When the design is on the vinyl, press it design-side down on the shirt and apply heat using a hot iron. The heating process transfers the design onto your t-shirt, and you're good to go!
⚠️ Fair warning: Transfer papers are made for specific printers. You can't use Laser printer transfer papers with an Inkjet printer and vice versa. We did that once, and let's say things didn't go so well. There was, or wasn't an explosion, maybe…🥺
Does stencil printing remind you of something we did before? THINK HARD…
Yes! Stencil printing is from the same family as Tie Dye. Using stencils means a lot of hard labour; that's why industrial production is not feasible. But if you want to have some fun with friends designing the hottest DIY shirts, stencil printing is the way to go!
There are different stencil printing techniques for other designs, but we won't go into that boring detail…
BECAUSE THIS IS ALL ABOUT INNOVATION!
Use circles, lines, shapes, objects, contouring, whatever you want. There are too many options to play around with.
CAD Cut Vinyls
Get ready for some more Vinyl magic with CAD cut vinyl! There are no printers involved this time, just a good old heat press to embed the design onto shirts.
If there are no printers, where does the design itself come from? The design already exists on premade solid vinyl sheets, and these are cut with the help of a large machine. This is a cost-effective method, and you can easily find vinyl with many different designs.
The only problem? CAD cut pieces of vinyl suck if you plan on producing large quantities. This is because all designs have to be individually cut.
Of course, you don't have to deal with all this because you can just buy from Yammeya 😎
One variation of this method is Flock Printing, is a process in which short fibers of rayon, cotton, wool, or another natural or synthetic material are applied to an adhesive-coated surface. This adds a velvet or suede-like texture to the surface. Since the fibers can be dyed, flocking can also add color to a printed area. It works awesome with bold designs.
⚠️ BEWARE, though, flock printed shirts are likely to face a lot of pilling.
Plastisol Transfer is famous for producing the softest prints on t-shirts. It's all about using high-quality heat transfer paper for quick, time-efficient printing.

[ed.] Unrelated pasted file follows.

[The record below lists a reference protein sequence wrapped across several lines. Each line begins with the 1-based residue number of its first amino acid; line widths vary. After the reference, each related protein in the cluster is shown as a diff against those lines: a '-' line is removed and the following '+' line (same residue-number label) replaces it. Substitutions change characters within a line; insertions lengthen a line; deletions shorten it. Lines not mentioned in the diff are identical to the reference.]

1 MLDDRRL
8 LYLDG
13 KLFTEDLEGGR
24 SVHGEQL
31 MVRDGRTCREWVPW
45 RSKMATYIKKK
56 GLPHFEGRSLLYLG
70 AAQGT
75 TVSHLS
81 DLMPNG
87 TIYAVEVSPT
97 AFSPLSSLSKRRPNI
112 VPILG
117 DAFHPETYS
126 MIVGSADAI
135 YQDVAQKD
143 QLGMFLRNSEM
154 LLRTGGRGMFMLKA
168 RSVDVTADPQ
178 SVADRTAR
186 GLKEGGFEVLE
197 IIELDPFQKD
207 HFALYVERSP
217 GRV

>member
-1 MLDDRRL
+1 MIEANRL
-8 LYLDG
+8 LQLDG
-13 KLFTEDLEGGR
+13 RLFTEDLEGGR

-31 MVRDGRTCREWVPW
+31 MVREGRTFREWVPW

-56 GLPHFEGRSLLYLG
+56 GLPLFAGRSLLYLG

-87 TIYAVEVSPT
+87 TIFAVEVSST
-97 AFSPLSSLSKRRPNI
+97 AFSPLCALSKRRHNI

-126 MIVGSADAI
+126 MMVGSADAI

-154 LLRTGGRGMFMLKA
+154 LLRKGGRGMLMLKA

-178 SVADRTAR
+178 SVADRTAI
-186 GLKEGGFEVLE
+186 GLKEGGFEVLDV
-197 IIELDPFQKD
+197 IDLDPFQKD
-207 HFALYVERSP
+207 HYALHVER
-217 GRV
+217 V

The good thing is that, with Plastisol Transfer, you can achieve both matte and glossy finishing. Use hot split transfers for a soft matty finish and the cold peels transfer method for a classy, glossy finish. We won't tell you which style is better: that's your call to make!
🤚 Although one-off printing orders can be comparatively cheap, you have to invest in a durable heat press machine before you can even dream of printing any shirts.
Dye Sublimation printing
Although you may once again have to pull out the heavy machinery, dye sublimation looks just heavenly on white polyester and other human-made fabrics.
During the printing, the dye is heated up until it turns into vapor. Then this vapor absorbs into the fabric of the t-shirt, giving the softest possible feeling. Apart from the heat press and the printer, dye sublimation needs special inks and release papers to get the job done.
If you want to print an all-over design on a 100% polyester t-shirt, this is probably, no wait, DEFINITELY, your best bet. However, dye sublimation prints won't work on cotton shirts because the colors will soon fade out (speaking from experience after my colored cotton t-shirt became so white I thought it was from the USA).
Discharge printing isn't like any other regular printing: it's a unique printing process done in REVERSE! (No, it's not like time travel).
Special discharge inks are used to bleach colored t-shirts. This process removes some of the dye, leaving a vintage aesthetic effect.
Sadly though, discharge printing only works on 100% natural fabrics. On top of that, it tends to be expensive, and quality can differ from piece to piece.
Anyway, use any of these methods, print your own customized-shirts, and imagine being a French luxury couturier.